If the icon to the right isn't a "C", the wiki's svg handling is still broken.
One XO shows an eye chart (8-way Landolt-C), another XO serves as a remote control for input (using the 8-way d-pad).
This is intended to develop into an aid for layperson peliminary vision screening.
Things needed for a release:
- tubes support, and a remote control mode
- handling the d-pad keys
- try on a real xo
I've been pulled away to other things, so there's been no progress since mid July. Volunteers, or someone to take it over, would be welcome.
- better test driver (chooses which size "C" to show next)
- better choices
- recognize when data is sufficient
- clearer report graphic
- give an acuity number, rather than relying on the user to interpret the graphic.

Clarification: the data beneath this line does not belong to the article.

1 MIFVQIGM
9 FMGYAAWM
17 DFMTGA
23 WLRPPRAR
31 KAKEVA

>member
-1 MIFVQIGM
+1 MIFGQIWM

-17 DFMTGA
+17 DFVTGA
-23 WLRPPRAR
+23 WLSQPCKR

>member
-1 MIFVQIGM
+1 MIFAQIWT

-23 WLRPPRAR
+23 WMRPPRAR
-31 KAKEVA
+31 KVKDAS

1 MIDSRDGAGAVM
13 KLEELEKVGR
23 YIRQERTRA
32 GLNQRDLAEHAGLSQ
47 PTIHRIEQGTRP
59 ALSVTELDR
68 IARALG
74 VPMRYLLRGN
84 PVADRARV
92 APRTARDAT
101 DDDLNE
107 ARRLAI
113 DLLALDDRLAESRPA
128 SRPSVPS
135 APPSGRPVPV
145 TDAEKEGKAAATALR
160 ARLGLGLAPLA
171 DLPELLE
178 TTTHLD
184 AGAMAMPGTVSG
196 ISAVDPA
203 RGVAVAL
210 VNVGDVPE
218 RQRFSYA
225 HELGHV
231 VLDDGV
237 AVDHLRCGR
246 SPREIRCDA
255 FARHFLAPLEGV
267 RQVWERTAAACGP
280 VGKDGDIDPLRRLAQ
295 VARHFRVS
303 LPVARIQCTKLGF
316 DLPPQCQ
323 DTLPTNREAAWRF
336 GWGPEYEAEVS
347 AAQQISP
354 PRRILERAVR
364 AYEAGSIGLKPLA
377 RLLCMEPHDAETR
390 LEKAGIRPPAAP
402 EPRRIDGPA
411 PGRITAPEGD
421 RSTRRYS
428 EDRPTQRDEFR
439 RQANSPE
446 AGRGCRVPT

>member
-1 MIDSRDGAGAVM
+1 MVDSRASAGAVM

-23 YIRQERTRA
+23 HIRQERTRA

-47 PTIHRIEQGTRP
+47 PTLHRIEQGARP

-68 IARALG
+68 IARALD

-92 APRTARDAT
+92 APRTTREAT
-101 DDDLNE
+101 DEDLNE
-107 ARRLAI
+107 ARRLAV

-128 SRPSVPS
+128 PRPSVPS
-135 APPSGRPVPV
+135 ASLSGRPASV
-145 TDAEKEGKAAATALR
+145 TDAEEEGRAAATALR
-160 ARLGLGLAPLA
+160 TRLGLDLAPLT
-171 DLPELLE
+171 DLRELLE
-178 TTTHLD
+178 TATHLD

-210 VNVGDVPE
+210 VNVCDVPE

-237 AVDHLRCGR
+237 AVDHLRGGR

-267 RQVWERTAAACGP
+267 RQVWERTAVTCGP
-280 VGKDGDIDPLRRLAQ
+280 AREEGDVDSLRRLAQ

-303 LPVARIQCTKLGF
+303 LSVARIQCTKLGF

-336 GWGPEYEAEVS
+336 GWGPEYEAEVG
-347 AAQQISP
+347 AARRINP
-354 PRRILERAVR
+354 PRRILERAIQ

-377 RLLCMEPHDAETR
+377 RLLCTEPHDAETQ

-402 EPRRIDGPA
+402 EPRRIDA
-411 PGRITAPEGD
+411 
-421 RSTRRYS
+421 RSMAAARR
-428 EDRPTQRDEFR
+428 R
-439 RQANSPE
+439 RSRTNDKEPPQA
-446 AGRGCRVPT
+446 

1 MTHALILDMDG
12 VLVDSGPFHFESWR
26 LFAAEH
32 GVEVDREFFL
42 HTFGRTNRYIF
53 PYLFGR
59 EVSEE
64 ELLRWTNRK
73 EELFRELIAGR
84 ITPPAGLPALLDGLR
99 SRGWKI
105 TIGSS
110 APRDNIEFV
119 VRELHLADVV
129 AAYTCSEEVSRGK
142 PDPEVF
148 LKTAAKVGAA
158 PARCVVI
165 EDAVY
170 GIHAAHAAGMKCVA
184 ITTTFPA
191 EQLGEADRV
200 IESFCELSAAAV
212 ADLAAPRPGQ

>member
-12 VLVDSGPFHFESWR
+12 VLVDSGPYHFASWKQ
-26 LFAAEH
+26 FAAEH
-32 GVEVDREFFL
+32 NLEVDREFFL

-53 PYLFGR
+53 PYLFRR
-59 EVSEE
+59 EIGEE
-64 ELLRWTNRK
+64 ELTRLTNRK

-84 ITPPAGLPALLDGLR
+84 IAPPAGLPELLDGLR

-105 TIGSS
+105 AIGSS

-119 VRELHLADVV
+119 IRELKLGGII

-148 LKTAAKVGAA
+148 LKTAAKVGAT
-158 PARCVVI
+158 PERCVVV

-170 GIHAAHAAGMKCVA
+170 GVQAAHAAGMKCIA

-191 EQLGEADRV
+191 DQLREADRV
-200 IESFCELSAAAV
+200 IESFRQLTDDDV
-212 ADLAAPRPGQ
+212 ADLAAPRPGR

Nice to have:
- Gathering results to one xo.
Issues to elaborate on:
- Include a gap-less ring in both training and testing. With any direction being correct. To make "inability to see gap" feel less like "failure".
The original (now slightly out of date) motivating story for this activity:
- The children break up into pairs. Each pair uses one of their laptops as a dynamic visual acuity chart, and the other laptop as a remote control. They take turns. As variously sized Tumbling-E's are shown, the game-control disk on the other laptop is used to input orientation. This task/game is familiar, having been on the laptops since they got them. There is no hurry, and data can be adaptively gathered until results are clear. Thus accuracy is potentially quite good, perhaps better than for a traditional chart in a doctor's office, though it's for accommodated not cycloplegic vision. The tests can be run, and re-run, with basic supervision. And since many children are doing the tests at the same time, testing happens more quickly. Each childs' laptop records and reports their results, simplifying record keeping.